The new flick Eagle Eye, starring Shia LaBeouf, wants to be it all: a fast-paced, youthful political thriller complete with a message, amazing technical effects and awesome car chases. Oh, and a story that tugs every so often at your heartstrings and offers cutesy dialog during moments of extreme duress.

LaBeouf (fresh from the latest Indiana Jones flick) plays the twin brother of a recently-deceased government operative. He returns home from his brother's funeral only to find his apartment loaded with top-secret military weapons. A mysterious phone call sends him on a dangerous, prescribed run as a suspected terrorist. He's joined by a single mom (Michelle Monaghan) whose son has been kidnapped and whose actions are also being deliberately controlled.

Every move these two make is of the kind where the viewer's belief must not only suspended but completely thrown out the window. As our stars escape harm time after time, the surrounding violence and collateral damage is quite high, contributing to an uneven overall tone to the film.

Despite being about 20 minutes too long, there's still plenty of fun to be had with Eagle Eye, especially if you try not to think too hard about it. And this includes not thinking too hard about why they miscast Oscar-winner Billy Bob Thornton as an FBI agent. Someone like former Republican presidential candidate Fred Thompson would have fit the bill quite fine.

I have a feeling this will make for a great flick to catch on HBO some Saturday afternoon.

Tuesday, August 12, 2008

In memory of Jenny

Sympathies to my friend Linda J. on the passing of her dog Jenny, shown below, at right. Linda had Jenny for 14 years and misses her greatly. Linda lost her other dog (Amy, also shown below) in June of last year.

Monday, July 07, 2008


My nephew Willie on Sunday afternoon with my foster dog Bose:
Buddies, 1 of 3
Buddies, 2 of 3
Buddies, 3 of 3

Saturday, July 05, 2008

Big head

My nephew Willie makes the funniest expressions!

Fun with fireworks

My nephew Willie enjoying a sparkler on the 4th of July. Full set of photos here.

Monday, June 30, 2008

Class reunion

My 25-year Althoff High School reunion was last Saturday night. I wasn't sure what to expect, but it was a nice and somewhat nostalgic evening. A fairly small turn-out -- around 50 of 235 -- but still a lot of fun. It was really great catching up with my friends Ray & Shari and Tom, all shown below. (We've let too much time pass!) Full set of photos here.
Althoff Class of '83 Reunion

Sunday, June 15, 2008

Happy Father's Day

Happy Father's Day
This is my dad, back in the 1970s, sitting in his recliner, smoking his pipe and relaxing. The smile says a lot...

Sunday, June 01, 2008

Remember to tip your pinsetter

Went bowling Friday night at a place where the pins are reset by hand... there are only three pins per lane... the bowling balls are only 4-5 inches in diameter... you get up to three throws per frame! The place was The Corner Bar, a 140-year-old joint in old-town St. Charles. It was a fundraiser for Pet's Second Chance - Corgi Rescue, the group through which I am fostering Bose. The game is called "cocked hat pin bowling." The folks who work at The Corner Bar said that it's the only place in the whole world that still offers this kind of bowling! It was a lot of fun. For more information, click on the photo below and read its caption and "mouse-over" notes.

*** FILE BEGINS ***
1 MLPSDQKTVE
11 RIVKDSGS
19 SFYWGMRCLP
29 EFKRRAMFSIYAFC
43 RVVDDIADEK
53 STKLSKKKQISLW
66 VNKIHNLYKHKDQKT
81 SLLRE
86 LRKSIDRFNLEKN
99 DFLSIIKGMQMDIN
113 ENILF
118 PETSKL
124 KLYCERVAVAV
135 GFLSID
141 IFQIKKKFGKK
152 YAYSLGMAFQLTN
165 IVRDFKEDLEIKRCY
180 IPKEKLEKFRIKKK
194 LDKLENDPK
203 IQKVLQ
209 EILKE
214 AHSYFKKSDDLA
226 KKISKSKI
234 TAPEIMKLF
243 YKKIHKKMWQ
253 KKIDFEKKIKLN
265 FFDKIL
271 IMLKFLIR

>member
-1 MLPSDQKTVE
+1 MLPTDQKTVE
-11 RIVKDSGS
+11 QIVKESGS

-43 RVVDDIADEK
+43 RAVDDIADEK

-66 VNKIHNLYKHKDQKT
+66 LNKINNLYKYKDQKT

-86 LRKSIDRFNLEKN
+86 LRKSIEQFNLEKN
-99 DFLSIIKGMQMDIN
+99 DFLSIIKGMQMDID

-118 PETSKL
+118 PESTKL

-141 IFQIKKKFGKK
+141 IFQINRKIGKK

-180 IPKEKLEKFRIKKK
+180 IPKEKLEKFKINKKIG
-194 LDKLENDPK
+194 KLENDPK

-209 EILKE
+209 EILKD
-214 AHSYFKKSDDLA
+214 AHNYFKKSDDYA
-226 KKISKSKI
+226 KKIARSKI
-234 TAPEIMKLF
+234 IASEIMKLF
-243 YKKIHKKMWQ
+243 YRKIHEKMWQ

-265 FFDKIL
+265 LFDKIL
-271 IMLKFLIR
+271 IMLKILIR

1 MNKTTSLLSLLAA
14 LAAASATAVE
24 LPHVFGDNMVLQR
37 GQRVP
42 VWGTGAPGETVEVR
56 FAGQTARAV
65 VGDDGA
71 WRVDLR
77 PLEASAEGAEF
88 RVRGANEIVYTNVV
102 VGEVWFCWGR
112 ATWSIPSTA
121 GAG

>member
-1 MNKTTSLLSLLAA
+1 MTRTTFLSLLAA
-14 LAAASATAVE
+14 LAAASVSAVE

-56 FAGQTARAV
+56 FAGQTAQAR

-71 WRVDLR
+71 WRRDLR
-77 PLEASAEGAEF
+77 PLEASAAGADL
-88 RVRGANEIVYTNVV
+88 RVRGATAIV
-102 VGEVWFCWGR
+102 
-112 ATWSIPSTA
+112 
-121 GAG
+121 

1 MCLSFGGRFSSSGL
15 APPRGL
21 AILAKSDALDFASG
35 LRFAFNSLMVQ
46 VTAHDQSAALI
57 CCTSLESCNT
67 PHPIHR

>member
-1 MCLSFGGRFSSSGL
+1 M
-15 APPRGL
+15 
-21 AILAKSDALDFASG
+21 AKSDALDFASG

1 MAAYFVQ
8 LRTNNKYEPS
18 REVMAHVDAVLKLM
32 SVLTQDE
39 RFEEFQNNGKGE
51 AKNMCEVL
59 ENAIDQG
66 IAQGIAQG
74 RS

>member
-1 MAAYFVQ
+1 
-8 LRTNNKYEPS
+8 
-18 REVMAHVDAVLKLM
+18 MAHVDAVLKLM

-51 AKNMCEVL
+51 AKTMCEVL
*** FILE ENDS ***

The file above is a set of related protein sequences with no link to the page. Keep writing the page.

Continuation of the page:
3-pin bowling lanes

Sunday, May 25, 2008

Whiskey footage

Ran across some footage of my friends Brian & Natalie's dog Whiskey from last summer. Whiskey passed away earlier this year, so this footage is all the more special...

Friday, May 16, 2008

Some sunlit color

Some sunlit color
After several days of rain, at lunchtime today I took advantage of an opportunity to allow the sun to provide the backlighting for this photo, taken looking up.

Sunday, May 04, 2008


I took this photo a few weeks ago, but we still have plenty of nice spring color on display in St. Louis due to a very cool spring.

Tuesday, April 29, 2008

More spring color

Photos of a dogwood tree in my neighbor Joan's front yard. The tree is currently in full bloom.

A tree of flowers

Yellow bud

Monday, April 28, 2008

The Wii Me

I took the plunge and got a Nintendo Wii today! It's a lot of fun. Here's a video of the Wii version of me bowling. Note the resemblance! The Wii gives you a great ability to create a characterization of yourself. You pick your head shape, type of eyes, nose, mouth, hair, body shape and so forth.

Wednesday, April 23, 2008

My backyard tulips

What a tulip!

I like the way the sunlight shines through the petals, and how you are able to tell where the petals are only one layer thick. For next year I want to plant a LOT more tulips!! More photos on flickr.

Friday, April 18, 2008

Tulip at dusk

Tulip at dusk
I took this photo of a beautiful, vibrant tulip shortly before sunset last night. It was a beautiful evening. I was on a dog walk with Oliver.